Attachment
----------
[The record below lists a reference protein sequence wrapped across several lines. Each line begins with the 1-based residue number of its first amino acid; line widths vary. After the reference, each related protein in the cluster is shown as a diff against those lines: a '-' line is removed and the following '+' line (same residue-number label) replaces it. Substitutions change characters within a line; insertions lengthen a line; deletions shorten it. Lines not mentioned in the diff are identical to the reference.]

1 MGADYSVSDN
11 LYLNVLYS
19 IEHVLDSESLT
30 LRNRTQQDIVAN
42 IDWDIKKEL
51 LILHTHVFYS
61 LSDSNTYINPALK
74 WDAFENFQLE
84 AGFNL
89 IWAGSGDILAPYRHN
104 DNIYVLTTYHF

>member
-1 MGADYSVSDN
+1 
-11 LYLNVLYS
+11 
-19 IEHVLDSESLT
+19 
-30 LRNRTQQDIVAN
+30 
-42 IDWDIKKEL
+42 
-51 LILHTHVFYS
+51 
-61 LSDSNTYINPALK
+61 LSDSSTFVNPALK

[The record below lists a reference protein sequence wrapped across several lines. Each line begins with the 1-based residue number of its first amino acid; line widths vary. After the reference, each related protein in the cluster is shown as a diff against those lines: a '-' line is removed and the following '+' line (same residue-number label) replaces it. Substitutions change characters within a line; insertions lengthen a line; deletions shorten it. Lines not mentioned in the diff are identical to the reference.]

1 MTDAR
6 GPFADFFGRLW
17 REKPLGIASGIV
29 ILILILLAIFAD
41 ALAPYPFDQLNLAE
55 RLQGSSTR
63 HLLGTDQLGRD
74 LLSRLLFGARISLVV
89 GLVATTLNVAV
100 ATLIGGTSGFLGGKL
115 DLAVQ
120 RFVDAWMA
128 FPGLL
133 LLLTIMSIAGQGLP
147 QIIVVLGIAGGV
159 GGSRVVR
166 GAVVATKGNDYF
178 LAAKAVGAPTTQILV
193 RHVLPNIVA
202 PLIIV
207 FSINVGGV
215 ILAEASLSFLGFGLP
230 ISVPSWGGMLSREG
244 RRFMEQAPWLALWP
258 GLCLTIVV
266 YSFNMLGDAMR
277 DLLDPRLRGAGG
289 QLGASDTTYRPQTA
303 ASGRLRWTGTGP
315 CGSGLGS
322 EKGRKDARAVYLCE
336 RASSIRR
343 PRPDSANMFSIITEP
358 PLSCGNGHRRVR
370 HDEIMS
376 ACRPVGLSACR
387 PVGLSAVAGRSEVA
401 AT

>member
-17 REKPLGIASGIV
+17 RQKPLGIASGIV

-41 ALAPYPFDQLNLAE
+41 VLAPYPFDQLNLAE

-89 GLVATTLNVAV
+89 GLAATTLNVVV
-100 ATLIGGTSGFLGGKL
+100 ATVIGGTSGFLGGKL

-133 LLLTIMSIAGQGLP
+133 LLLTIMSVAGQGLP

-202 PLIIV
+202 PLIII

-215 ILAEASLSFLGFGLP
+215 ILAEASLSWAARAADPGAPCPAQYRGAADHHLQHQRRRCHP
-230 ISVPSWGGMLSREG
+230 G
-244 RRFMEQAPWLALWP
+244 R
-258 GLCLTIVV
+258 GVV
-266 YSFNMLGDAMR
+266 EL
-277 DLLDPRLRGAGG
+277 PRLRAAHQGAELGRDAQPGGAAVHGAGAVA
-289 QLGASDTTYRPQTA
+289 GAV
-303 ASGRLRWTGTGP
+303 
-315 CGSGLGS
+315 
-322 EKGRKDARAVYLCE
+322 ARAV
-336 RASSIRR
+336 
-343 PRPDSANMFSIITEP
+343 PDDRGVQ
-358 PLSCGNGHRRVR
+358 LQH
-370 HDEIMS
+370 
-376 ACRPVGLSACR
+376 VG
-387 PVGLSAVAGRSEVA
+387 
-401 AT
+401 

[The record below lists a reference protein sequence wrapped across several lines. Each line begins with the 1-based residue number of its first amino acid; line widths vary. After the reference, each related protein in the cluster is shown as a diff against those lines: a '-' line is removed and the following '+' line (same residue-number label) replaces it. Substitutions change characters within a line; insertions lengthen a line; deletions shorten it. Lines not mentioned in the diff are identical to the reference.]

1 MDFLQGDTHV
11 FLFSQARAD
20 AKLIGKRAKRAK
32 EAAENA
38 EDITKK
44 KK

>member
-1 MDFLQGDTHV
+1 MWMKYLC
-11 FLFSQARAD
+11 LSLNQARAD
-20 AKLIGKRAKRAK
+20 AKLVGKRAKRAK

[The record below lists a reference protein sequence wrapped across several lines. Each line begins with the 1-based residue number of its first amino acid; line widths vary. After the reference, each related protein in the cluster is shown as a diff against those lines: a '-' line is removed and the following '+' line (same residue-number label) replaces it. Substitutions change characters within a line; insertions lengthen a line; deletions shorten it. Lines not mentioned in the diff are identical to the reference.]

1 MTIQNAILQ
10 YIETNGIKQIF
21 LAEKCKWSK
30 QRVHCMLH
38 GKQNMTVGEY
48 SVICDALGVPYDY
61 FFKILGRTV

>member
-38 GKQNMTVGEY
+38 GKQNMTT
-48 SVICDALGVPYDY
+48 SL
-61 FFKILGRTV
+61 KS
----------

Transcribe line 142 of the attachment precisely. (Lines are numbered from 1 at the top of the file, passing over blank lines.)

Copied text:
+61 KS